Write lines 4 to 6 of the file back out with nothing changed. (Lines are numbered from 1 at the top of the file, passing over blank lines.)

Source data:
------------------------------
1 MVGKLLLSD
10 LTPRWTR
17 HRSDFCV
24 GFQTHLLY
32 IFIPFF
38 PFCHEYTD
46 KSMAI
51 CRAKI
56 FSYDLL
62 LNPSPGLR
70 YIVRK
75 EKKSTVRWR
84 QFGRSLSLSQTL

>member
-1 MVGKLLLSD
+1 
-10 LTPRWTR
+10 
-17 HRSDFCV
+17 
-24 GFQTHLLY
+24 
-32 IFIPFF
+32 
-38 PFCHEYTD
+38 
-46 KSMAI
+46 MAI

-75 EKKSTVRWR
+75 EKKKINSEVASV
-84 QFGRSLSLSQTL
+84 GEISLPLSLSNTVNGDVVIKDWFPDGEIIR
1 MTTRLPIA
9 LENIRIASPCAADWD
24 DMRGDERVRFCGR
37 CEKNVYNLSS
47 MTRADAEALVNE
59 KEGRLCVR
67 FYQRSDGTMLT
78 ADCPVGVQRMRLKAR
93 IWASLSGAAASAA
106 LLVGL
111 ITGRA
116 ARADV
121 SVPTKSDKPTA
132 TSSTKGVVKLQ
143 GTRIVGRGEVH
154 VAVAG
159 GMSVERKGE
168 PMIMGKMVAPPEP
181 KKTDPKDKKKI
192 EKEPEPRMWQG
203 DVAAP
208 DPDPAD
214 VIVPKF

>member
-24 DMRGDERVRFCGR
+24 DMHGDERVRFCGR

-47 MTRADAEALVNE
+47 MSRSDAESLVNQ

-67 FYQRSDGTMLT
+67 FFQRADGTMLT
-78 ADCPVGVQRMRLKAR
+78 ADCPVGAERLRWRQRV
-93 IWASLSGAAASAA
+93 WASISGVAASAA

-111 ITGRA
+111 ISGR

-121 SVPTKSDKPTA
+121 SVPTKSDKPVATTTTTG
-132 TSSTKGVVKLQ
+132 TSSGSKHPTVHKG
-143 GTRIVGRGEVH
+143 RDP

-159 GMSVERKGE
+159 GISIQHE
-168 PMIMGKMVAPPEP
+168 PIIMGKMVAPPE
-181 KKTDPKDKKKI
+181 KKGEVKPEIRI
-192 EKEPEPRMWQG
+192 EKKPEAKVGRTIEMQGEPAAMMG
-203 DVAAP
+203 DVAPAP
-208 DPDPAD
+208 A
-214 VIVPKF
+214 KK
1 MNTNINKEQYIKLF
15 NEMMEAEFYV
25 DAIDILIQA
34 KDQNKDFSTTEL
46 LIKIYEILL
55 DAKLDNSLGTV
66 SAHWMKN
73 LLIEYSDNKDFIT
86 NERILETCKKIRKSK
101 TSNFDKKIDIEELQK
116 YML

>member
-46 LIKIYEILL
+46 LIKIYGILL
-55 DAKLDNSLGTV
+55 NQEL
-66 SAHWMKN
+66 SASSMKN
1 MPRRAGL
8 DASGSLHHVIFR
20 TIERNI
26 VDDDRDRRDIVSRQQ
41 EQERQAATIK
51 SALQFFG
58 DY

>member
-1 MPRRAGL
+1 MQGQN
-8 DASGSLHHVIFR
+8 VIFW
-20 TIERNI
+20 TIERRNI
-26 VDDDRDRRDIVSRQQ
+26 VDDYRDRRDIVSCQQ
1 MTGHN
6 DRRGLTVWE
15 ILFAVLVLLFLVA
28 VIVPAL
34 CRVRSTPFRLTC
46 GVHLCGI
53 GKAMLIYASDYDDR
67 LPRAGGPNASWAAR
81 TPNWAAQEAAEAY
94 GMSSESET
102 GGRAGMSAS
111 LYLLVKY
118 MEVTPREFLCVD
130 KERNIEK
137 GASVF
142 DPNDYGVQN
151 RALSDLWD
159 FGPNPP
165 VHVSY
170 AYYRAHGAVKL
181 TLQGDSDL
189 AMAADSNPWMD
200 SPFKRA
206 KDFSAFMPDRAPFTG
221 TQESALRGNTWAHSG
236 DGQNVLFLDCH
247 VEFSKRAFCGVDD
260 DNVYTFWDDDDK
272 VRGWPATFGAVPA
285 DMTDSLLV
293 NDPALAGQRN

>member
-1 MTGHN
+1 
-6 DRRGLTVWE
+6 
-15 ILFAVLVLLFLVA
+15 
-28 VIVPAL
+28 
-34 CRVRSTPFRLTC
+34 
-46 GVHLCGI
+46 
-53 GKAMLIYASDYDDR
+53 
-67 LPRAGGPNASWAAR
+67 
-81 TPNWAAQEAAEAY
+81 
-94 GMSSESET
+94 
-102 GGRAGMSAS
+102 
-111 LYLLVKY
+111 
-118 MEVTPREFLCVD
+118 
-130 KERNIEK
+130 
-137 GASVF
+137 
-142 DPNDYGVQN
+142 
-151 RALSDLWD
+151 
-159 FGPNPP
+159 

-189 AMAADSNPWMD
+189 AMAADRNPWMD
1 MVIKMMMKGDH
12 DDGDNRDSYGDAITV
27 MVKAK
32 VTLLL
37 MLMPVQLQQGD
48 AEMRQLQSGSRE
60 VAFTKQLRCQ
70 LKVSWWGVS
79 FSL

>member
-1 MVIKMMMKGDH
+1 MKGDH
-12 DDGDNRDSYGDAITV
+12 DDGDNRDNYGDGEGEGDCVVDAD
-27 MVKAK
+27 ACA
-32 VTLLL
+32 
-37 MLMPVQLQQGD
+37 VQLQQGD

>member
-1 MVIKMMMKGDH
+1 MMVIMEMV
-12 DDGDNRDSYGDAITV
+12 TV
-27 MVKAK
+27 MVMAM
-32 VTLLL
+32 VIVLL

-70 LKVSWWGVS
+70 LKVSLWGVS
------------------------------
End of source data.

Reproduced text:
24 GFQTHLLY
32 IFIPFF
38 PFCHEYTD